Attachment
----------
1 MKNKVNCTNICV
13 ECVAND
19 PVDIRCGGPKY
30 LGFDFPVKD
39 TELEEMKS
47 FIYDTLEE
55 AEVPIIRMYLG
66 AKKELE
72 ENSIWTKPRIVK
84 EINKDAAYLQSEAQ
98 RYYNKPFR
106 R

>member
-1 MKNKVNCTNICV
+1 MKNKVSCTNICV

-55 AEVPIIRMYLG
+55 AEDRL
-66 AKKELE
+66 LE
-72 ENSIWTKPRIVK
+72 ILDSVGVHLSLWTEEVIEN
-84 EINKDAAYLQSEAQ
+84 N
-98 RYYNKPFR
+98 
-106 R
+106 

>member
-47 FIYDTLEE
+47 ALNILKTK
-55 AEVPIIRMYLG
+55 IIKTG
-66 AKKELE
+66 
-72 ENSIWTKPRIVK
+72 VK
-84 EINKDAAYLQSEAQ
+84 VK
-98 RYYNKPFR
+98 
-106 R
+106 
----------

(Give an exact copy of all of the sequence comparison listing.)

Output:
1 MKNKVNCTNICV
13 ECVAND
19 PVDIRCGGPKY
30 LGFDFPVKD
39 TELEEMKS
47 FIYDTLEE
55 AEVPIIRMYLG
66 AKKELE
72 ENSIWTKPRIVK
84 EINKDAAYLQSEAQ
98 RYYNKPFR
106 R

>member
-1 MKNKVNCTNICV
+1 MKNKVSCTNICV

-55 AEVPIIRMYLG
+55 AEDRL
-66 AKKELE
+66 LE
-72 ENSIWTKPRIVK
+72 ILDSVGVHLSLWTEEVIEN
-84 EINKDAAYLQSEAQ
+84 N
-98 RYYNKPFR
+98 
-106 R
+106 

>member
-47 FIYDTLEE
+47 ALNILKTK
-55 AEVPIIRMYLG
+55 IIKTG
-66 AKKELE
+66 
-72 ENSIWTKPRIVK
+72 VK
-84 EINKDAAYLQSEAQ
+84 VK
-98 RYYNKPFR
+98 
-106 R
+106 